Rajlakshmi recently posted…Yogasana : Always Stretch #atozchallengeMy Profile

    • Bellybytes says:

      Yes I love the ASsamese saris with their unique square web and woven patterns. I also never heard of Ahimsa silk till a few years ago when I saw it being sold in a sari shop. BTW what is the link for your AtoZ?

  7. Eva says:

    Yes, the video shocked me a bit. I like the post, almost everything was new to me.

  8. That was so interesting – I didn’t know that the silkworms were boiled alive in the process of extracting the silk. Lovely to think there is a kinder way to get the same result.
    Leanne | cresting the hill

  9. I have always had this guiilt of killling thousands of worms for the saree I wore, and believe me, that has made me wear as little silk I can manage. This read makes it a little better. Lovely prints. Have a great journey this month
    Launching SIM Organics Shortly
    *Menaka Bharathi*
    Menaka Bharathi recently posted…A to Z of All You Need to Know About Growing Your Own Organic VegetablesMy Profile

  10. I do know of Ahimsa silk. It’s something my sister passionately advocates especially after visiting a sericulture farm. Really must stop wearing silk. Perhaps I will soon.
    Shailaja Vishwanath recently posted…Abundant – #FlashFiction #AtoZChallengeMy Profile

  11. Tina Basu says:

    Imagine killing thousands of worms for a pound of little thread!!! Ahimsa silk sounds nice. Sort life of 4 days doesn’t make any sense. Salute to this person.
    Tina Basu recently posted…Amazing Life – Step 1 to a Meaningful Life A to Z Challenge 2017My Profile

  12. Megan Morgan says:

    This is fascinating, I wasn’t even aware how silk was made. Thank you for the insight!
    Megan Morgan recently posted…A Is For AuthorsMy Profile

  13. Kalpanaa says:

    Yes – I did know about Ahimsa silk – since I’m an animal lover. I wrote about it many years ago – not on my blog, for a magazine.
    Love ajrakh.
    Great theme.

    Anger #Lexicon of Leaving

  14. Debbie D. says:

    That was fascinating! Thanks for the education about making silk. I’m glad to know there is a more humane way.

  15. Rr says:

    Wow had no idea about Ahimsa silk!

  16. Vinodini says:

    Ahimsa silk sounds so much more humane. I’m aware of Ajrakhs. The fabric used for printing these are the softest in texture.

  17. That’s fascinating. I’m not sure that it’s worth the cost to provide the moth that short, extra four days of life; it might be worth it to spare the silkworm a death by boiling.

    I don’t wear much silk, and knowing how it’s made always gives me this juvenile urge to walk up to people who love their silk and say things like, “Comfy in your worm spit?” (I have no problem wearing silk, knowing it’s worm spit, but it seems to bother some, for some reason…)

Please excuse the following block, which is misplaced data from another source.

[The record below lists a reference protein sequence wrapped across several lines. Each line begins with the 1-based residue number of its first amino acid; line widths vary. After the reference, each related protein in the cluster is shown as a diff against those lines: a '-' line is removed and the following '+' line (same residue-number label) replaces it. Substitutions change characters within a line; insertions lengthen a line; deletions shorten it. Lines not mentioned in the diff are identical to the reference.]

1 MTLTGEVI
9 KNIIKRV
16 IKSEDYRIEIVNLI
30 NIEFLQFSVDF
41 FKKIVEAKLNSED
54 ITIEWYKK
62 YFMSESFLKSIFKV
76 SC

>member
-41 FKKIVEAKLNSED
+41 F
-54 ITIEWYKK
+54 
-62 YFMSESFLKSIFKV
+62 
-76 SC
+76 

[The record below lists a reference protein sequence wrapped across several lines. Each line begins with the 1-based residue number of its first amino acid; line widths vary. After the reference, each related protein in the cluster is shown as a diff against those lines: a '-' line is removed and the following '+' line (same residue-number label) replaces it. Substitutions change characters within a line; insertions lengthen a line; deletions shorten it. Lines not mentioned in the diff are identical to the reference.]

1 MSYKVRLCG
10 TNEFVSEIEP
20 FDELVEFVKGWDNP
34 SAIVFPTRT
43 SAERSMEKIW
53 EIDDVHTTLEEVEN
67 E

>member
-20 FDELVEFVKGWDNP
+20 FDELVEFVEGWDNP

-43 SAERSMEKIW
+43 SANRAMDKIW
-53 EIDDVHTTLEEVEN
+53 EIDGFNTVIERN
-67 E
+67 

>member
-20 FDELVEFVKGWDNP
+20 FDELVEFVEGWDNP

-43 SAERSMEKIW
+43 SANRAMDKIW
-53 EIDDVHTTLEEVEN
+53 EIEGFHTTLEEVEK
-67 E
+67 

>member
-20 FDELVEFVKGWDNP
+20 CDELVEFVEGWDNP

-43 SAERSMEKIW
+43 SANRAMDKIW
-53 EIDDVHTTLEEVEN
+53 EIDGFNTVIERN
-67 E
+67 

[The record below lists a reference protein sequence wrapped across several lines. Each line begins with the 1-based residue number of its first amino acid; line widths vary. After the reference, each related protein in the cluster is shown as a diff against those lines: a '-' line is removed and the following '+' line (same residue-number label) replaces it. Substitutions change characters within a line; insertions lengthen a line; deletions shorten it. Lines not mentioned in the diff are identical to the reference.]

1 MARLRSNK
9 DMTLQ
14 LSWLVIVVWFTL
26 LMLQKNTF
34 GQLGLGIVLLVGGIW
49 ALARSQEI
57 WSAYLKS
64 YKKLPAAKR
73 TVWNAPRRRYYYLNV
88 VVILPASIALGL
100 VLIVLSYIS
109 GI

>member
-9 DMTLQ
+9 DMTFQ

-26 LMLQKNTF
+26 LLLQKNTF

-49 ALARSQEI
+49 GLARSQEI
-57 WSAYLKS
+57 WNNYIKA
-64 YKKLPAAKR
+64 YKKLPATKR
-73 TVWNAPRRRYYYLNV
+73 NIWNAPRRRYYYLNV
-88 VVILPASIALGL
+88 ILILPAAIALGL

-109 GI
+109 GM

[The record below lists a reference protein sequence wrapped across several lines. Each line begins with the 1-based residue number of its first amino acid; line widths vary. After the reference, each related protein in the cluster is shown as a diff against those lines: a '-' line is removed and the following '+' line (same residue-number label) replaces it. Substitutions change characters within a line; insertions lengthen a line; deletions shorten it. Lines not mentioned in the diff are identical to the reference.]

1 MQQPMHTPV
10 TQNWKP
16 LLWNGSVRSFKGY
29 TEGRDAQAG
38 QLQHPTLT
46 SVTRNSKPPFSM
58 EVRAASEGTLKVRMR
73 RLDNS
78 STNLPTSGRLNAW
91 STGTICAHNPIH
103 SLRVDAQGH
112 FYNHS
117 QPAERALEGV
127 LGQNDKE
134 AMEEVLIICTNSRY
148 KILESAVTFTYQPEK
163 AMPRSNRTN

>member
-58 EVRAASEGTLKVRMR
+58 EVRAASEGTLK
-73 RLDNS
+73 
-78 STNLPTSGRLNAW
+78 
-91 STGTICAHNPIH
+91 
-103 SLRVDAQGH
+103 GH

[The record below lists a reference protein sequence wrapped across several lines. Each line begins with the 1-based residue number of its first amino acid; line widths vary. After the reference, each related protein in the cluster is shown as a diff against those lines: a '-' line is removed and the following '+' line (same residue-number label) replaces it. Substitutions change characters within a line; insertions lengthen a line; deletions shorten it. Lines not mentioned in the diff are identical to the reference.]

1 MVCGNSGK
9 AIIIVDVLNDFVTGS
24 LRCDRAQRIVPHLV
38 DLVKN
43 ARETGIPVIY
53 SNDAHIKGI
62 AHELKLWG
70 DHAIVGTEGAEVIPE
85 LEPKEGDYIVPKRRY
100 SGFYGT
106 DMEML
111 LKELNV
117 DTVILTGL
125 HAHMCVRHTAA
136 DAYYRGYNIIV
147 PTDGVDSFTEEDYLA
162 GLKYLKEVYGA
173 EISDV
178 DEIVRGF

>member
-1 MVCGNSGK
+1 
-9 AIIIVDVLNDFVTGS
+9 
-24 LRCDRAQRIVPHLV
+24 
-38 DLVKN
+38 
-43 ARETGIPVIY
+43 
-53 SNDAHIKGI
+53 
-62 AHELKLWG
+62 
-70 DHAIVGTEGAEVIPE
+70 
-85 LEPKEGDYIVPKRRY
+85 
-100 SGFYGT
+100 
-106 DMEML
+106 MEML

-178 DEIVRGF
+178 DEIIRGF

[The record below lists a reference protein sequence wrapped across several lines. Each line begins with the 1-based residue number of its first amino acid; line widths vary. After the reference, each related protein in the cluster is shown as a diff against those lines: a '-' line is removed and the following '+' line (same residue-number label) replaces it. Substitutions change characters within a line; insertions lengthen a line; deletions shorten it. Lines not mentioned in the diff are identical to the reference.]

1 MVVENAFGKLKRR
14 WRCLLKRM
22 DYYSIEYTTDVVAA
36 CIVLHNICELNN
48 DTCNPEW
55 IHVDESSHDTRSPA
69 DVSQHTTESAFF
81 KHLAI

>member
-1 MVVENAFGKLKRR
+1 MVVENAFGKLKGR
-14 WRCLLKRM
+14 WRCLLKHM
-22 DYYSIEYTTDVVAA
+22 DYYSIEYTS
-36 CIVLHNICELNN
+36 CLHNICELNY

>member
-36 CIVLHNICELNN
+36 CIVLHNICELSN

Holly Jahangiri recently posted…Auntie NimMy Profile

    • Bellybytes says:

      Frankly, rearing silkworms is another profession like rearing animals for slaughter…. one man’s meat is another man’s poison….thanks for dropping by

  18. Sheethal says:

    I love fabrics, the color and the texture. This is new to me. Fascinating read.
    Sheethal recently posted…A Woman is a Woman is a WomanMy Profile

  19. Geets says:

    This is such an informative post and the video was beyond shocking! I’ve heard the term Ahimsa silk the first time!

    Great start to the challenge!


  20. Chandni says:

    How interesting is your theme ! I did know about how silk is produced but never really realized the inhumane nature of the process. Am glad someone thought of a better way of create the beautiful fabric and you took it upon yourself to share the story .. am even gladded than you are doing this out of passion and aren’t really ‘related’ to the field per se.
    Happy blogging!
    Chandni recently posted…[A] Ambition isn’t a dirty word #AtoZChallenge Day 1My Profile

  21. I liked the idea of Ahimsa Silk .Thanks for sharing the story .Will be looking for this variety definitely.

  22. Shilpa Gupte says:

    Silk has been a fav for a long time now. But not the pure silk saree…the artificial one. The pure one is costlier and I have always dreaded wearing a saree which has been responsible for the death of a living creature. I shuddered when I saw how silk is obtained..saw a film.long ago on NatGeo, I think. This Ahimsa Silk has been a brilliant idea, isn’t it?
    Love block Prints too! Your post took me down memory lane as I remembered block printing metres of fabric at the place I worked for ages ago. It is a painstaking job that needs to be appreciated for the skilful and hard labour that goes into making it .
    Shilpa Gupte recently posted…Let’s bring a smile to her face.My Profile

  23. The concept behind the Ahimsa silk is so ingenious, I wonder why no one ever thought about it earlier! 🙂
    Mithila Menezes @fabulus1710 recently posted…Our blog is the night; the posts, our dreams #AtoZChallengeMy Profile

  24. Jetgirl says:

    Interesting idea, the Ahimsa silks. I visited a silk making atelier in Lyon, France and learned about how silk is made, and it is a little shocking to know that the silk worms die when silk is made. I do love the look and feel of traditional silk in any case, but I’d love to see a piece of this humane silk in person some day! Thanks for this textile tour, it’s really fascinating!
    A-to-Z-er Jetgirl visiting via Forty, c’est Fantastique
    Jetgirl recently posted…D – Rue Daguerre #atozchallengeMy Profile